# MUONs problem-pl\ help

shaiqbashir
MUONs problem---pl\ help

Hi Guys!

well! i came across a terrible type of problem which includes particles named MUONS. please help me in solving this numerical:
It goes like this:

"MUONs are the particles having masss about 207 times that of electron. they are present in the cosmic rays. Muons are captured by atoms and orbit like electrons. However muons will orbit much closer to the nucleus than any electron.

a) calculate the radius of a muon in orbit when captured by a uranium atom
b)how much energy would be liberated if the muon was initially at the rest before being captured?
c)the radius of the uranium nucleus is 7.5fm. how does your answer in (a) compare with this number?

ur early reply shall be highly appreciated!

thanks in advance!

## Answers and Replies

Gold Member
shaiqbashir, first, the context of the problem, is it classical or quantum mechanical? Probably iy is QM, and you are fortunate the muon is different particle from the electron, so you do not need to think about Pauli principle etc.

All you are being asked, it seems. is to use the hidrogen atom solution but using a mass 207 times the electron and 235 times the nucleus. Thus the effective mass is $${207 * 235 * m_e * m_n } \over 207 m_e + 235 m_n}$$. Had the teacher been a bit more generous, s/he had asked you to calculate the capture inside a Pb atom instead of U. The emphasis in U is surely to try to get conclusions about muon induced nuclear effects.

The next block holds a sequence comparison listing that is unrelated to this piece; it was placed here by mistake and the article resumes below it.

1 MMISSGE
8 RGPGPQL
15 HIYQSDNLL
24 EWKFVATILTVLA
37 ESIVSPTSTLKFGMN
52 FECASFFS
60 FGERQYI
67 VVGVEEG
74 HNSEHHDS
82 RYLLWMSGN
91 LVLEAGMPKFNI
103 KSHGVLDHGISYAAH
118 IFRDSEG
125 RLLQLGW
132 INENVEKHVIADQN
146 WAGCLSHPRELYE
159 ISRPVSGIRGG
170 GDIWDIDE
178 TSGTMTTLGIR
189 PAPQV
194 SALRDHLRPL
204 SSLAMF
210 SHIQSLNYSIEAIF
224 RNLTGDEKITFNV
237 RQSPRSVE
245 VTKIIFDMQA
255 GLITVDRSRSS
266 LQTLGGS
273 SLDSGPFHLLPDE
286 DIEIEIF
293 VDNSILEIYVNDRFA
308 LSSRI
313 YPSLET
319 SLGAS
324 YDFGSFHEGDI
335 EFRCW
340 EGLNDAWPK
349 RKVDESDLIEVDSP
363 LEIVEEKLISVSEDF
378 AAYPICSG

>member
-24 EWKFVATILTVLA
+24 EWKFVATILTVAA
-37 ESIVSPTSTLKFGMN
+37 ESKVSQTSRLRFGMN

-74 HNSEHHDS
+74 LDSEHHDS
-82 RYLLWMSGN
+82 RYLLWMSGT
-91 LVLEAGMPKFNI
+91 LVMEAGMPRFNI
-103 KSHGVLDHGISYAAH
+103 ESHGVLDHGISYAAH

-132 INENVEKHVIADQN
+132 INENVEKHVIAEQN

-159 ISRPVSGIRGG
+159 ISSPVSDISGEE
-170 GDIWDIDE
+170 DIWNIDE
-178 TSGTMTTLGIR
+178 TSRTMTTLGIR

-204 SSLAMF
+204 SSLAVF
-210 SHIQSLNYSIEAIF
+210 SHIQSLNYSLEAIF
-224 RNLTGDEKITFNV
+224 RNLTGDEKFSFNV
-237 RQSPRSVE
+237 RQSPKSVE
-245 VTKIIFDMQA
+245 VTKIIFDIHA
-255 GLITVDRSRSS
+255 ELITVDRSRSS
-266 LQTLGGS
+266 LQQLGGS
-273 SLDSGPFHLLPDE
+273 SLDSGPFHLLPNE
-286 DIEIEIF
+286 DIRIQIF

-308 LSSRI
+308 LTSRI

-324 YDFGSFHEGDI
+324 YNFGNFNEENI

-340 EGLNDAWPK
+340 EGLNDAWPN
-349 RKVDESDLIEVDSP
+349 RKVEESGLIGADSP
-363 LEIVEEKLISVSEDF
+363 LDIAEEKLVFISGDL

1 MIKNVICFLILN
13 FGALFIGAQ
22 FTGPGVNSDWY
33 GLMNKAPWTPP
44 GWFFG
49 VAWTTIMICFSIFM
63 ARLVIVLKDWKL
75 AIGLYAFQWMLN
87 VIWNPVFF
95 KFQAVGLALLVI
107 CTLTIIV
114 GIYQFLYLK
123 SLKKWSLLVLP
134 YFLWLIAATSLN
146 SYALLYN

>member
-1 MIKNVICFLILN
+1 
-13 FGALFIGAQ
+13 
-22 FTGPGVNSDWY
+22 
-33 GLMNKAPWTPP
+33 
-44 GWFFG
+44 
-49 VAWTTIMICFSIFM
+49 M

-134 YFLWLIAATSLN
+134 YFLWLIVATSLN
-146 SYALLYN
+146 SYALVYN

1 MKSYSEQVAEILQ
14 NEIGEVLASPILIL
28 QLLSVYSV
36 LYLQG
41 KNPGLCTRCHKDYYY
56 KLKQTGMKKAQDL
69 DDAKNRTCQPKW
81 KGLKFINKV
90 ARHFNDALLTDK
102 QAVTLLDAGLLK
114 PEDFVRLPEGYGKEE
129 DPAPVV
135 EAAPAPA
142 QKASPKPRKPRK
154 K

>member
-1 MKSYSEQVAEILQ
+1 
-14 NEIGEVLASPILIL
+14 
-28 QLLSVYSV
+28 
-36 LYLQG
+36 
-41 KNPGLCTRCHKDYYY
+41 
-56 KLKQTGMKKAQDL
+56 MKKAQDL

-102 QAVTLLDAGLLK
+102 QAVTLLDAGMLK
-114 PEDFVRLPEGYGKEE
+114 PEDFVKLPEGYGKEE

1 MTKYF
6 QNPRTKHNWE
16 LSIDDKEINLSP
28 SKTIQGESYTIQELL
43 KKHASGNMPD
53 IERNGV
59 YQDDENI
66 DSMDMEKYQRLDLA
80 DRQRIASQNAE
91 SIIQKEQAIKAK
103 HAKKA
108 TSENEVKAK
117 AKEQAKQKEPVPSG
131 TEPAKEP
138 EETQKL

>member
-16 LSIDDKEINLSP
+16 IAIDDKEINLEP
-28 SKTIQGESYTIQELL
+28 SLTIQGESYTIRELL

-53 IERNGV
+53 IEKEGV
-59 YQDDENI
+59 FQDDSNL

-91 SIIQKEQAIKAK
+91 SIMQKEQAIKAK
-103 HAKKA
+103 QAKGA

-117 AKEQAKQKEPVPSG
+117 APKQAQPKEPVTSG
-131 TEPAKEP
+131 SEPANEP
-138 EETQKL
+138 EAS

The only thing I am not sure is if your teacher expects you to use Z=92 or Z=1 or some effective charge taking into account the extant electrons. As a minimum, you can first to give an answer depending of Z.

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WhiteWolf
wow, this may be a little elementary considering what I just read here, but I also have a question about muons. Ummm, my dumb teacher didnt know how to answer this, so I came here, when cosmic rays hit the Earth's atmosphere, they and converted from energy into particles know as muons. Now I noticed that the Law of Conservation of Charge states that a charge cannot be created, just transferred. But when the muons are created, they carry a negative charge. My teacher said energy in itself cannot carry a charge, so what gives with muons? Is the surrounding air made postive or something?

(Also I heard that these muons are traveling at light speeds, and even though they have extremely short halflives, they hit our bodies almost instantly, and are responsible for mutations in DNA, is this also true?)

Staff Emeritus
Science Advisor
WhiteWolf said:
. . . when cosmic rays hit the Earth's atmosphere, they and converted from energy into particles know as muons. Now I noticed that the Law of Conservation of Charge states that a charge cannot be created, just transferred. But when the muons are created, they carry a negative charge. My teacher said energy in itself cannot carry a charge, so what gives with muons? Is the surrounding air made postive or something?